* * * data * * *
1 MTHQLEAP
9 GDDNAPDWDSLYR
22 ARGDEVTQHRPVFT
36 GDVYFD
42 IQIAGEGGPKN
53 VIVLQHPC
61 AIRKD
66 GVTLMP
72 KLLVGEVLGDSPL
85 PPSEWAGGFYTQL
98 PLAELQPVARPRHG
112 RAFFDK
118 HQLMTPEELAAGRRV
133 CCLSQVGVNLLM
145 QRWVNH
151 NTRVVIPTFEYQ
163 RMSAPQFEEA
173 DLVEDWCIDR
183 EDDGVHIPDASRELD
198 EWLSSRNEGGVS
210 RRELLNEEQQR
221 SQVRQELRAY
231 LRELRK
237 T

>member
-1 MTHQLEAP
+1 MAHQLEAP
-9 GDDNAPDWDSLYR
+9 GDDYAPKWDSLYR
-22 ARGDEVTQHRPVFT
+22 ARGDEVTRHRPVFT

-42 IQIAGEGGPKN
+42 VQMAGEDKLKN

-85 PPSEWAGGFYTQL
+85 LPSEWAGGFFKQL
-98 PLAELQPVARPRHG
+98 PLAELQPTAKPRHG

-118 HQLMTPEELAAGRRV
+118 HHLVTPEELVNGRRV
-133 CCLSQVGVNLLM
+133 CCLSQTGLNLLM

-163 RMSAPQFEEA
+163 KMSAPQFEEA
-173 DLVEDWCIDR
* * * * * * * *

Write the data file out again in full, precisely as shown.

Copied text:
1 MTHQLEAP
9 GDDNAPDWDSLYR
22 ARGDEVTQHRPVFT
36 GDVYFD
42 IQIAGEGGPKN
53 VIVLQHPC
61 AIRKD
66 GVTLMP
72 KLLVGEVLGDSPL
85 PPSEWAGGFYTQL
98 PLAELQPVARPRHG
112 RAFFDK
118 HQLMTPEELAAGRRV
133 CCLSQVGVNLLM
145 QRWVNH
151 NTRVVIPTFEYQ
163 RMSAPQFEEA
173 DLVEDWCIDR
183 EDDGVHIPDASRELD
198 EWLSSRNEGGVS
210 RRELLNEEQQR
221 SQVRQELRAY
231 LRELRK
237 T

>member
-1 MTHQLEAP
+1 MAHQLEAP
-9 GDDNAPDWDSLYR
+9 GDDYAPKWDSLYR
-22 ARGDEVTQHRPVFT
+22 ARGDEVTRHRPVFT

-42 IQIAGEGGPKN
+42 VQMAGEDKLKN

-85 PPSEWAGGFYTQL
+85 LPSEWAGGFFKQL
-98 PLAELQPVARPRHG
+98 PLAELQPTAKPRHG

-118 HQLMTPEELAAGRRV
+118 HHLVTPEELVNGRRV
-133 CCLSQVGVNLLM
+133 CCLSQTGLNLLM

-163 RMSAPQFEEA
+163 KMSAPQFEEA
-173 DLVEDWCIDR